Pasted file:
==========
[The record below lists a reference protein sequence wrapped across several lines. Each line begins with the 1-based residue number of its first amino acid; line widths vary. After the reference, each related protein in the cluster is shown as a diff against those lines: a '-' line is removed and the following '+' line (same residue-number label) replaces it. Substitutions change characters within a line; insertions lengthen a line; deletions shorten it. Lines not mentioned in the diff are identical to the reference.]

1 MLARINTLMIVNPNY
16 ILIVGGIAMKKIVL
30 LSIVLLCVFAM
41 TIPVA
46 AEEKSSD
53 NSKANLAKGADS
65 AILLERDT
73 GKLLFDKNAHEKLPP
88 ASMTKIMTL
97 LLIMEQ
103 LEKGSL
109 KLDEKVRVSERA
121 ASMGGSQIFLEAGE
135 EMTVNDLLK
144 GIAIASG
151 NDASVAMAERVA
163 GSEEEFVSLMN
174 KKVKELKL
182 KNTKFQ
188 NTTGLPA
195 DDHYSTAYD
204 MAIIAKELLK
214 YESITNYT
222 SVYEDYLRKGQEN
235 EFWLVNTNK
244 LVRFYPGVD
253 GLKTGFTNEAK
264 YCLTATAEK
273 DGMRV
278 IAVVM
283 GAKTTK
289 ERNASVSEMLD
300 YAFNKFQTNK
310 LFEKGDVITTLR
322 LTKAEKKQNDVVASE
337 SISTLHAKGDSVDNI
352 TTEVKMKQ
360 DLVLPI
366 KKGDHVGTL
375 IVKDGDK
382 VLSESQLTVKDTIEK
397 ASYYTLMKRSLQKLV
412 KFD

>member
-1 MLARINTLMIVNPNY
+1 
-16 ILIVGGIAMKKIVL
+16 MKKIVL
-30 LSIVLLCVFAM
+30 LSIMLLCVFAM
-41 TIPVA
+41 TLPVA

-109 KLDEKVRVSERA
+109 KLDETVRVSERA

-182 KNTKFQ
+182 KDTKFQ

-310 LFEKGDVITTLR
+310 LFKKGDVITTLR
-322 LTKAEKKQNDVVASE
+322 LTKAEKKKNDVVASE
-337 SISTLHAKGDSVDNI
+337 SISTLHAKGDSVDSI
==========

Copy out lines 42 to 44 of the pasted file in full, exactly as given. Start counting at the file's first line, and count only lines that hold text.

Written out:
382 VLSESQLTVKDTIEK
397 ASYYTLMKRSLQKLV
412 KFD